Continuing with the example above, the inter-arrival times of the movement of a network exchange identifier from IPA at time t1 to IPB at time t2 can be stored on the edge. With regard to movements, suitable movements can include movement between two non-mobile IP addresses, movement between a non-mobile IP address and a mobile IP address, and movement between two mobile IP addresses. It should be noted that, for a movement between two mobile IP addresses, two mobile IP addresses can be represented by a tuple <IPA, t1> and <IPB, t2>, which can be considered a movement if IPA is different from IPB. It should also be noted there are cases where one network exchange identifier is involved in two consecutive RTB requests from the same hashed mobile IP address. For example, at time t1, a real-time bid request involving NUID1 can be observed at hashed mobile IP address IPA and the same NUID1 can be observed again in another real-time bid request at time t2 with the same hashed mobile IP address IPA. While this NUID appears as <IPA, t1> and <IPA, t2>, this may not be considered a movement and an edge is not placed between them.

In some embodiments, it should be noted that constraints can be placed on the inter-arrival times for those nodes or hashed public IP addresses having only one neighbor. By, for example, placing such a constraint (e.g., for hashed public IP addresses having only one neighbor, the inter-arrival time is less than or equal to 60 minutes), noisy links can be removed from the movement network.

Referring back to FIG. 1, upon determining the number of movements between nodes and the inter-arrival times between nodes, a movement graph of interconnected nodes and edges can be generated at 140. As shown in FIG. 3, each node represents a hashed public IP address. As described above, each edge can be weighted based on the determined number of movements (numMoves) and/or the determined inter-arrival time (minIAT). Alternatively, other movement information can be used to weight the edges in the movement graph, such as a distribution of inter-arrival times.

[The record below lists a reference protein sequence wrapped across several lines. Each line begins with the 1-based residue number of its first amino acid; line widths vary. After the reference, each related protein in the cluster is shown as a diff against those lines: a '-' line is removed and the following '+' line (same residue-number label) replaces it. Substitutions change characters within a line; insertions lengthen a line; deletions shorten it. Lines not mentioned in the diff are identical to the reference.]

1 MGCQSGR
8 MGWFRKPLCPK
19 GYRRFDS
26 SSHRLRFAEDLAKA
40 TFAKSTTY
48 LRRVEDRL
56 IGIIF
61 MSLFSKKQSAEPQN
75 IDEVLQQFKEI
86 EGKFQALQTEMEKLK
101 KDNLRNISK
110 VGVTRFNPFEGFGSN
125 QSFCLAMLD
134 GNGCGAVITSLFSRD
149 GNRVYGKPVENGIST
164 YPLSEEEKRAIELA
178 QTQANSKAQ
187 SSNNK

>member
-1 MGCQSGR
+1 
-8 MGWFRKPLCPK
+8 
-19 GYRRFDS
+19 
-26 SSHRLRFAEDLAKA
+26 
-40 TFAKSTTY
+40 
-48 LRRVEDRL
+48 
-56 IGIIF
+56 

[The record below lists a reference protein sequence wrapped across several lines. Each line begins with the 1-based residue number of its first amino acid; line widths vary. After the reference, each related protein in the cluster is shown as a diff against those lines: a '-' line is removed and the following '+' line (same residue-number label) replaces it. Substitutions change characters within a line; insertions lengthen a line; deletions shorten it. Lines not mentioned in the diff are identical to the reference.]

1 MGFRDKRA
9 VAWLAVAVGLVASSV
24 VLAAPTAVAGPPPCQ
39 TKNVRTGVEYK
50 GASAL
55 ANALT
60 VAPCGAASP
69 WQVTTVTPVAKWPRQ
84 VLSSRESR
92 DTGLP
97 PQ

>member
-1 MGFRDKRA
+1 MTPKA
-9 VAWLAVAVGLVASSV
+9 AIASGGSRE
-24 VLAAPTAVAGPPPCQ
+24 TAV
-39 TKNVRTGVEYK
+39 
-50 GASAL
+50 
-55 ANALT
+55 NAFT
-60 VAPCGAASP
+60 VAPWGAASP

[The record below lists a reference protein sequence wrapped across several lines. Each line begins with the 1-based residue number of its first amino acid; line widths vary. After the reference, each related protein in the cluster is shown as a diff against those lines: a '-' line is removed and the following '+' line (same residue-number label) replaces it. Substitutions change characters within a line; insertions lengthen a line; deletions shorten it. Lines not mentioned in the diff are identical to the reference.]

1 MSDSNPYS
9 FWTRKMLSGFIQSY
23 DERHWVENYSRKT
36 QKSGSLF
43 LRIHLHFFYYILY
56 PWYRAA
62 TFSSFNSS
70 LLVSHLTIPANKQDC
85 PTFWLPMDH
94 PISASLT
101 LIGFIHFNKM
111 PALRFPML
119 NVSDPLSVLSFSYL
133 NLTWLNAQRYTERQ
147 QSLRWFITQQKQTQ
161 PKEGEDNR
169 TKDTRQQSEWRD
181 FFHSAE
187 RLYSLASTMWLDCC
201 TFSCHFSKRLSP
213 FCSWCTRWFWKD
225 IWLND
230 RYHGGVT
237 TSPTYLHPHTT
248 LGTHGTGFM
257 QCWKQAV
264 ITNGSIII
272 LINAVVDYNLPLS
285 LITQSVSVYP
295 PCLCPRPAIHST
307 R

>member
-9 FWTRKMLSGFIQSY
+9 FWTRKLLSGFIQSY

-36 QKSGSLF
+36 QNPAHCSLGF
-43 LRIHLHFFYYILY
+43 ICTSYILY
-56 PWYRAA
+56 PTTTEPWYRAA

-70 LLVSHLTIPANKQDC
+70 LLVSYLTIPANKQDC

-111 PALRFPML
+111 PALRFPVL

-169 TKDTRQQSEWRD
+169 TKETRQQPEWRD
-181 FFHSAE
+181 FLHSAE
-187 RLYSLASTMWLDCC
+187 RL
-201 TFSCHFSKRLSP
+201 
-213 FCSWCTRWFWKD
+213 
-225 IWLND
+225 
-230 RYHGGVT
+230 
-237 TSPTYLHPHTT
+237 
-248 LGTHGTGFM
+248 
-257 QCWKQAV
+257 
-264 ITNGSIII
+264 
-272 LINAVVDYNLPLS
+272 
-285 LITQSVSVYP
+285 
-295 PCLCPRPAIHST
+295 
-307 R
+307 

At 150, for each node, location information can be determined by applying a predictive model, such as a local relational classifier. One illustrative example of a local relational classifier is a weighted-vote relational neighbor (wvRN) classifier, which performs relational classification via a weighted average of the class membership scores of a node's neighbors. That is, the weighted-vote relational neighbor estimates class membership probabilities using the assumption of homophily (or like attracts like) in the network data. For example, given a node i and a set of neighboring nodes N, the weighted-vote relational neighbor classifier calculates the probability of each class for node i as:

P ( C i = c N ) = 1 L i j N { w i , j if C i = c 0 otherwise
where wi,j is the number of links between nodes i and j and Li is the number of links connecting node i to labeled nodes.

It should be noted that any suitable weight can be used in connection with the predictive model, such as the weighted-vote relational neighbor classifier.

In some embodiments, the number of movements can be used as the weight in the weighted-vote relational neighbor classifier. This is sometimes referred to herein as wvRN(numMoves). Note that a node v is closed in distance to its neighbors with whom it has more movements. Thus, wi is the number of movements between v and its i-th neighbor.

Additionally or alternatively, the normalized minimum inter-arrival times between two IP addresses can be used as the weight in the weighted-vote relational neighbor classifier. This is sometimes referred to herein as wvRN(minIAT). Note that the longer the inter-arrival time, the longer distance the user has potentially moved (without traffic). For a given node v, the minimum inter-arrival time on all edges of a node v can be denoted with minIATv. Accordingly, the weight on the movement between node v and its neighbor i can be represented as:

w i = min I A T v min ( t ) , t I A T ( v , i )

Given a node v, its neighbors Nbr(v), and the weights on the edges between v and its neighbors (where wi is the weight on the edge from v to its i-th neighbor), the predicted latitude and longitude values for node v can be represented as:

latitude ( v ) = i Nbr ( v ) w i × latitude ( i ) i Nbr ( v ) w i

longitude ( v ) = i Nbr ( v ) w i × longitude ( i ) i Nbr ( v ) w i